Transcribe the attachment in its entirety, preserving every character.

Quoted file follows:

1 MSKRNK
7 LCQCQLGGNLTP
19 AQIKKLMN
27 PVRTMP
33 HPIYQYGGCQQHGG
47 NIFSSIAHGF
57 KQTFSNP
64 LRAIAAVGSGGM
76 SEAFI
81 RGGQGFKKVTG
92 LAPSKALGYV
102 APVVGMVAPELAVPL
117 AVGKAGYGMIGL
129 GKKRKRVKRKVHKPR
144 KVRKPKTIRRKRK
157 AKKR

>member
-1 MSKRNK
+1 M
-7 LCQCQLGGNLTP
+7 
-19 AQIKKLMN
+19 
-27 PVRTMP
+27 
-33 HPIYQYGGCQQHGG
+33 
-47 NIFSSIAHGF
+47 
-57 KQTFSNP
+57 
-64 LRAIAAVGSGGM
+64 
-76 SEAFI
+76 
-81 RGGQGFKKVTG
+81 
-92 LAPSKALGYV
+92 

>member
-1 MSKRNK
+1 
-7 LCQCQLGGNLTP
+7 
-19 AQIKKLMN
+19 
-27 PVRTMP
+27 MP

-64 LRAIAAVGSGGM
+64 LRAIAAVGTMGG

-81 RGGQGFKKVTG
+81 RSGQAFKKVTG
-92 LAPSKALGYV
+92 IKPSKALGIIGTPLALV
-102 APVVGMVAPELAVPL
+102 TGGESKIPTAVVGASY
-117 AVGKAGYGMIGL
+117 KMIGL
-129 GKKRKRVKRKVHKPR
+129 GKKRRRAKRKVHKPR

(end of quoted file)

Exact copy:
1 MSKRNK
7 LCQCQLGGNLTP
19 AQIKKLMN
27 PVRTMP
33 HPIYQYGGCQQHGG
47 NIFSSIAHGF
57 KQTFSNP
64 LRAIAAVGSGGM
76 SEAFI
81 RGGQGFKKVTG
92 LAPSKALGYV
102 APVVGMVAPELAVPL
117 AVGKAGYGMIGL
129 GKKRKRVKRKVHKPR
144 KVRKPKTIRRKRK
157 AKKR

>member
-1 MSKRNK
+1 M
-7 LCQCQLGGNLTP
+7 
-19 AQIKKLMN
+19 
-27 PVRTMP
+27 
-33 HPIYQYGGCQQHGG
+33 
-47 NIFSSIAHGF
+47 
-57 KQTFSNP
+57 
-64 LRAIAAVGSGGM
+64 
-76 SEAFI
+76 
-81 RGGQGFKKVTG
+81 
-92 LAPSKALGYV
+92 

>member
-1 MSKRNK
+1 
-7 LCQCQLGGNLTP
+7 
-19 AQIKKLMN
+19 
-27 PVRTMP
+27 MP

-64 LRAIAAVGSGGM
+64 LRAIAAVGTMGG

-81 RGGQGFKKVTG
+81 RSGQAFKKVTG
-92 LAPSKALGYV
+92 IKPSKALGIIGTPLALV
-102 APVVGMVAPELAVPL
+102 TGGESKIPTAVVGASY
-117 AVGKAGYGMIGL
+117 KMIGL
-129 GKKRKRVKRKVHKPR
+129 GKKRRRAKRKVHKPR